On 18 April Crabb spent the evening in Havant trying to find a diving partner. Failing to find one, he returned to the Sally Port Hotel where he had checked in the previous day. Before dawn on 19 April Crabb and Matthew (aka Bernard) Smith of MI6, left the Sally Port Hotel and walked to Portsmouth Dockyard. They were joined by Lieutenant Commander George Franklin, Senior Clearance Diver at the Diving School in HMS Vernon and escorted into the Dockyard by Chief Detective Superintendent Lamport, their police liaison officer. Smith and Lamport then left Crabb and Franklin on board the launch from HMS Maidstone moored at the South Camber about 70 metres from the Ordzhonikidze.
Shortly before 7 am Crabb slipped into the water assisted by Franklin. His oxygen supply and carbon dioxide absorbent were capable of lasting a maximum of 2 hours. Twenty minutes later, Crabb returned cold and breathless complaining that the visibility was bad. Franklin checked the equipment and Crabb went into the water again. At that point he was cold, tired and had used up part of his oxygen supply. Given his age and low level of fitness his resistance to oxygen and carbon dioxide poisoning would have been reduced. Between 7.30 and 8.00 am three Soviet sailors on the Sovershenny briefly saw a diver face up on the surface between the sterns of the two destroyers. This was almost definitely Commander Crabb. That he surfaced at all meant he was probably in serious trouble and his position between the two destroyers suggests he had lost his bearings. Nobody ever saw him alive again.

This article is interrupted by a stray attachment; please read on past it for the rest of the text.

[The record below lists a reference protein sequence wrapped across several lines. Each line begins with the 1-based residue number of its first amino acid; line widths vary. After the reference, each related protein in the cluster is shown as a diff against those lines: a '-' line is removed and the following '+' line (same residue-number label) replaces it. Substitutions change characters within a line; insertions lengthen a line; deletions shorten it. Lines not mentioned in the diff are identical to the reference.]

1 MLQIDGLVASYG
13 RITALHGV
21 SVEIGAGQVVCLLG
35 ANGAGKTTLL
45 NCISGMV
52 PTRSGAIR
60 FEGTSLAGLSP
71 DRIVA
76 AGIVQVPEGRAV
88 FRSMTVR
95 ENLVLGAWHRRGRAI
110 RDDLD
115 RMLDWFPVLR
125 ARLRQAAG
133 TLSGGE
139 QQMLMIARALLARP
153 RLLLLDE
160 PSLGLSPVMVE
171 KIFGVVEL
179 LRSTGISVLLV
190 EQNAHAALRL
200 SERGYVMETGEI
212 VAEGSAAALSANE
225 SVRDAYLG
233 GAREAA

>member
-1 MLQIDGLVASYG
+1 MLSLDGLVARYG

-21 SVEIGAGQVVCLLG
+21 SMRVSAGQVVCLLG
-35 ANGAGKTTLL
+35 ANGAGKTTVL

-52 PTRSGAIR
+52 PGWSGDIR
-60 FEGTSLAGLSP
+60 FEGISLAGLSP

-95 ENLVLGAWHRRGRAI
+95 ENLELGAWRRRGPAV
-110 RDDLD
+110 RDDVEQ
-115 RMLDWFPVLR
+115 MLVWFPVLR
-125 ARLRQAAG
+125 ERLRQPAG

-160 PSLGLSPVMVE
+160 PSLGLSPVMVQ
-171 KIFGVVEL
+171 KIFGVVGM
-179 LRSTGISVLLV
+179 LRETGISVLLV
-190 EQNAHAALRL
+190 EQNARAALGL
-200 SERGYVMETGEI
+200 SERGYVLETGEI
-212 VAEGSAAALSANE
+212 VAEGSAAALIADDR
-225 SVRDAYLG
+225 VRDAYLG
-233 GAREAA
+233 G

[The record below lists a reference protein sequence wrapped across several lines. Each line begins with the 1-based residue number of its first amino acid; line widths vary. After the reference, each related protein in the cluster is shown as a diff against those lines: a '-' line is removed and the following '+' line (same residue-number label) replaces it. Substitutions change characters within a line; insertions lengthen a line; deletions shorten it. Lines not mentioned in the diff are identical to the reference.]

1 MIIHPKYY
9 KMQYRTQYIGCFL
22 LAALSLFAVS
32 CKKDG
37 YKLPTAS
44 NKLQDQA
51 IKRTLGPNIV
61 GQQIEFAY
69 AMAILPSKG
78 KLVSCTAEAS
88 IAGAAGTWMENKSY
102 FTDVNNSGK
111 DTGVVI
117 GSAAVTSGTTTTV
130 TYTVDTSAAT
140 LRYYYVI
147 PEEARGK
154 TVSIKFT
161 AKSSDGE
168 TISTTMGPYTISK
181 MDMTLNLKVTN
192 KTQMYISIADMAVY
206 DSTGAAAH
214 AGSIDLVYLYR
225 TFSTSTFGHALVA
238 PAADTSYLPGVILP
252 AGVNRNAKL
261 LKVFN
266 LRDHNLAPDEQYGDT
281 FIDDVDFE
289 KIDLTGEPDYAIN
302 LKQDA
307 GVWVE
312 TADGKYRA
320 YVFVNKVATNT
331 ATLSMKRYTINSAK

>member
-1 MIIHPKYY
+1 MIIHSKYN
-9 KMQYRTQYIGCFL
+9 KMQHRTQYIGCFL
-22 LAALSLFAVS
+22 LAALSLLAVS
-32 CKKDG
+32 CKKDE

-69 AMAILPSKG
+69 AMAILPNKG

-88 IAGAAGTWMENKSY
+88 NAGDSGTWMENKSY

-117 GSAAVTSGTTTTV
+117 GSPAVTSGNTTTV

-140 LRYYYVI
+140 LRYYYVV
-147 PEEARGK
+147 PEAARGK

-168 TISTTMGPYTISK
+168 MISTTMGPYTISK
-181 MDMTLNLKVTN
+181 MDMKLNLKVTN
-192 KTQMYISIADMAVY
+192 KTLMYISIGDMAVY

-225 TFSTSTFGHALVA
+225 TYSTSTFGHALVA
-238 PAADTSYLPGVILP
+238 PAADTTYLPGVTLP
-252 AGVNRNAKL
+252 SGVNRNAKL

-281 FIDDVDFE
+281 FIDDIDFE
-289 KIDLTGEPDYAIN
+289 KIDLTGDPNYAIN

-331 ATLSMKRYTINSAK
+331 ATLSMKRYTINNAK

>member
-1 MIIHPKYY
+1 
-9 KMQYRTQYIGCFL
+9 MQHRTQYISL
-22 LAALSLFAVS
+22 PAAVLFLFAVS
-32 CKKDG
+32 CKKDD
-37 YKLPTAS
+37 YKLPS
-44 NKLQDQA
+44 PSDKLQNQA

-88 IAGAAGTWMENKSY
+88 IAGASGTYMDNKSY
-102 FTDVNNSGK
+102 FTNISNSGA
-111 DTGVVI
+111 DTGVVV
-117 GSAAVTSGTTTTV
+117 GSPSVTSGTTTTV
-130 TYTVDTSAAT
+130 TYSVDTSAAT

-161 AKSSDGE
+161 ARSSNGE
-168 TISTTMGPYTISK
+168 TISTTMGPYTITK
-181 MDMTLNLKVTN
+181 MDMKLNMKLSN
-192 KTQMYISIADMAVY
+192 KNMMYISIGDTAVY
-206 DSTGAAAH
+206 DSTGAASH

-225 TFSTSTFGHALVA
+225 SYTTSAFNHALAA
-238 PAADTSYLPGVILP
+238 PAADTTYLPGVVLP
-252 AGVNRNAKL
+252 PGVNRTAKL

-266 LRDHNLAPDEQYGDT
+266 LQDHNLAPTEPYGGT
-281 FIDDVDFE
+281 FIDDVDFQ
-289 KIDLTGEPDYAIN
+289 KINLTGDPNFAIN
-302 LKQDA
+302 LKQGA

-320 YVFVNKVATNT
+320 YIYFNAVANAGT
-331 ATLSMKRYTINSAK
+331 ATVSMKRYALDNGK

At 9.15 am Franklin carried out a fruitless search for Crabb in Maidstone’s launch. Then, after Smith reported Crabb missing to Portsmouth’s Chief Constable and a local representative of the Naval Intelligence Division, a further unproductive search took place. At 11.30 am Smith paid his and Crabb’s bills at the Sally Port Hotel, collected their bags and returned to London. Crabb's room was cleared of all his belongings, including his well-known sword-stick with large silver knob engraved with a golden crab.
Relevant steps were taken to uphold the decision of the Admiralty that the top priority was to prevent the story breaking while the Russians were still in England. On 27 April Jack Lamport went to the Sally Port Hotel, removed two pages bearing the details of Cdr Crabb and Smith from the hotel register and later destroyed them.